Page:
apple (Malus), ash (Fraxinus), waxmyrtle (Morella), and northern bayberry.
Sphinx poecila WO, Poecila Sphinx:
If you have blueberries in the woods, then you probably have the
Poecila Sphinx. They are probably widespread throughout Wisconsin,
but are very much under reported.
Sphinx vashti WO, Snowberry Sphinx:
Common snowberry (Symphoricarpos albus)
and on coralberry (S. orbiculatus). Note two golden lines
of slightly raised bumps, one just behind the head, the other on the thorax.
WO, Walnut Sphinx: Walnut and butternut (Juglans),
hickory (Carya), alder (Alnus), beech (Fagus),
hazelnut (Corylus), hop-hornbeam (Ostrya).
the Modest Sphinx or Poplar Sphinx
Larvae feed on poplars and cottonwood.
Larvae accept willows, birches, and cherries.
I have also found them in the wild on oak in eastern Canada.
Paonias myops WO, Small-eyed Sphinx:
Wild cherry species favorites as larval foodplants, but eggs
will also be deposited on birches, other forest trees.
There are varying degrees in the amount of red markings along the sides.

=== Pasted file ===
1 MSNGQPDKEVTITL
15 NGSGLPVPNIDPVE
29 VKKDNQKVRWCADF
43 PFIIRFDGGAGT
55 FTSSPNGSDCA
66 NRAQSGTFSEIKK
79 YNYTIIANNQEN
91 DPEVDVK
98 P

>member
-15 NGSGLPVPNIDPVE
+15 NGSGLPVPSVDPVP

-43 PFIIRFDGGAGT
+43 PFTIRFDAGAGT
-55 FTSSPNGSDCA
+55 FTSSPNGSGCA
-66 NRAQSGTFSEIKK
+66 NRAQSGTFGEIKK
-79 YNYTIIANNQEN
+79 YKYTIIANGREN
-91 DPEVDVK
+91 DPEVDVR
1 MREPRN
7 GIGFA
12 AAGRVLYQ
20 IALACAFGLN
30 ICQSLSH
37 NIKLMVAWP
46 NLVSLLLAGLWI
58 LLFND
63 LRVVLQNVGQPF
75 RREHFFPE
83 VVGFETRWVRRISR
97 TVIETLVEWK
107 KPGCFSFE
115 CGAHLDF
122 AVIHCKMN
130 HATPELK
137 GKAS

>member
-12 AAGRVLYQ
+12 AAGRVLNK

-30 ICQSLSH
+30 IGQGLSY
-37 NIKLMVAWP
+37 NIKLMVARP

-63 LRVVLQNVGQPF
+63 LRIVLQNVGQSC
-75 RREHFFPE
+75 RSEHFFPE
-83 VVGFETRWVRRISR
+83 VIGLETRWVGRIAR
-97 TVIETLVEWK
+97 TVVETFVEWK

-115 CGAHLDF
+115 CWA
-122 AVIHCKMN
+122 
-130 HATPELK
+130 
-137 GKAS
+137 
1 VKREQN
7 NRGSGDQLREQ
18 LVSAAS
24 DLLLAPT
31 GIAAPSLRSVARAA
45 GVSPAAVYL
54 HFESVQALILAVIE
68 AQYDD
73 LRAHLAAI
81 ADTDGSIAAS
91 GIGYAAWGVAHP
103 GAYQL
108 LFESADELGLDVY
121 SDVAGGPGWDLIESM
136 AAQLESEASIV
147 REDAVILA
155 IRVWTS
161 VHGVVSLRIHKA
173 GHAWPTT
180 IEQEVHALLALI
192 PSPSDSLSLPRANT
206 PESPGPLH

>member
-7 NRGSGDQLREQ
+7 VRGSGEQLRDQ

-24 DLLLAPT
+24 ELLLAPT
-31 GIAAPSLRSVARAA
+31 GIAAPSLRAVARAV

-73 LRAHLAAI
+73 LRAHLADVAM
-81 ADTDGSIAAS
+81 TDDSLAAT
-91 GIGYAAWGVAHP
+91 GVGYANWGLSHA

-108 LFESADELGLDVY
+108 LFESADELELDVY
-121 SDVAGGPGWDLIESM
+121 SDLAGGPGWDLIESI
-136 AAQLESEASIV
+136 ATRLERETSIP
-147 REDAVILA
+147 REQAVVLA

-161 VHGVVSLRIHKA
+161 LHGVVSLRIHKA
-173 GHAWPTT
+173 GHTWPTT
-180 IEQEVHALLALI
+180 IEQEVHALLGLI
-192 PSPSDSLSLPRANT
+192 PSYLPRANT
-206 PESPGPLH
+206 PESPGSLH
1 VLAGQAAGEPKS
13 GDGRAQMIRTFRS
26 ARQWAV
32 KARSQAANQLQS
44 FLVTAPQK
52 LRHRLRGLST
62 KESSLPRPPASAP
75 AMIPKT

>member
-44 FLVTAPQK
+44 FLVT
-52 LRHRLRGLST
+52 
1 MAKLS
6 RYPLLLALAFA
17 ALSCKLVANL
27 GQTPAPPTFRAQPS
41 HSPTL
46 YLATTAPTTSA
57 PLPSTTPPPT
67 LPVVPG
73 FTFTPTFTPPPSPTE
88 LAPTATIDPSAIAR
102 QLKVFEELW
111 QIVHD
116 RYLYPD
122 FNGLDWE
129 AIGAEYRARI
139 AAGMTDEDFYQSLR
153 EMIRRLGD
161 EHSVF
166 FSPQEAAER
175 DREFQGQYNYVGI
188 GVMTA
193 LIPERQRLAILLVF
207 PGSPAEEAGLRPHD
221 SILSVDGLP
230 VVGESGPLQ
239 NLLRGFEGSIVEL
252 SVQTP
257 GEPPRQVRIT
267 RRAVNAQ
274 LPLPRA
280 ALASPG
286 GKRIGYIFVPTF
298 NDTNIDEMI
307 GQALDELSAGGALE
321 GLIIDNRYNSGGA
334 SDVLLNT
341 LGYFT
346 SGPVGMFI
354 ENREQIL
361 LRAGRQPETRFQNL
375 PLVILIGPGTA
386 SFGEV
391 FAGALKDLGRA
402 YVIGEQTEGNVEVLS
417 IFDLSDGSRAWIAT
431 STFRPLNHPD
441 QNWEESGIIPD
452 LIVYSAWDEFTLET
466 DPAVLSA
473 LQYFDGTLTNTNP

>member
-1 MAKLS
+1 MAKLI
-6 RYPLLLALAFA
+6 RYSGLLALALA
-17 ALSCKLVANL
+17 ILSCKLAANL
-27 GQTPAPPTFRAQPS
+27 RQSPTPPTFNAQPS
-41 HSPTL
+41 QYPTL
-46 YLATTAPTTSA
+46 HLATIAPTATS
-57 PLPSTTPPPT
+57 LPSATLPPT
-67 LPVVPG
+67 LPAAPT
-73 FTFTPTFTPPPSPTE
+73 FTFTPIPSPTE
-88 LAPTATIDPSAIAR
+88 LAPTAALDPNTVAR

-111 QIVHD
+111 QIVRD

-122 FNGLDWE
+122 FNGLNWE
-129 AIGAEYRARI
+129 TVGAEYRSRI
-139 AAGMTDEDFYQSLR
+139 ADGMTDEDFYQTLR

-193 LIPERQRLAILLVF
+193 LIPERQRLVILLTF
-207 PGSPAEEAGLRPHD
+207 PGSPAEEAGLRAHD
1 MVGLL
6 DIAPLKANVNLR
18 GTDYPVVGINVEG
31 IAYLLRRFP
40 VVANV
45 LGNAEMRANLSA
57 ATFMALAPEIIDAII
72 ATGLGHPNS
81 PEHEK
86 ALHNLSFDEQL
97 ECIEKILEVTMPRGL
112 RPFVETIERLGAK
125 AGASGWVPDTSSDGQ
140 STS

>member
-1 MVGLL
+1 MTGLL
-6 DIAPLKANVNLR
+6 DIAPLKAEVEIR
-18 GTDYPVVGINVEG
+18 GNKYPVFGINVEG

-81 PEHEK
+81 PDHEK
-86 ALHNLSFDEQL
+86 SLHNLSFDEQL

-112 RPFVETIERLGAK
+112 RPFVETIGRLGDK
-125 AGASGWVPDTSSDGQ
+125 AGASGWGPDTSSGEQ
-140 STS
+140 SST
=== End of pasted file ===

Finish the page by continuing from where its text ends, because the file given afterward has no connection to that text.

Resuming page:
Smerinthus cerisyi WO, Cerisy's Sphinx;
Pale green, granular skin, pale lateral diagonal lines, faint red
spiracular circles, very pale longitudinal lines running from head to more pronounced anal diagonal line.
Green heads bounded dorsally with pale yellow inverted V.
Smerinthus jamaicensis WO, Twin-spotted Sphinx:
Birches, cherries, especially fond of poplars, willows. Red markings on sides
Hemaris diffinis WO, Snowberry Clearwing:
Snowberry (Symphoricarpos), honeysuckle (Lonicera), Coralberry, viburnums, Blue Dogbane
(Apocynum), dwarf bush honeysuckle (Diervilla lonicera).
Horn black, yellow base.
Hemaris gracilis WO, Slender Clearwing, Graceful Clearwing:
Blueberries, low bush blueberry (Vaccinium vacillans), laurel (Kalmia), in heath family (Ericaceae).
Hemaris thysbe BAMONA, Hummingbird Clearwing:
An orangey-pink prepupal form. Lateral line runs
from S1 to blue horn. Viburnum, related plants.
Eumorpha achemon WO, Achemon Sphinx:
Grape (Vitis), Virginia Creeper (Parthenocissus quinquefolia) and other vines and ivies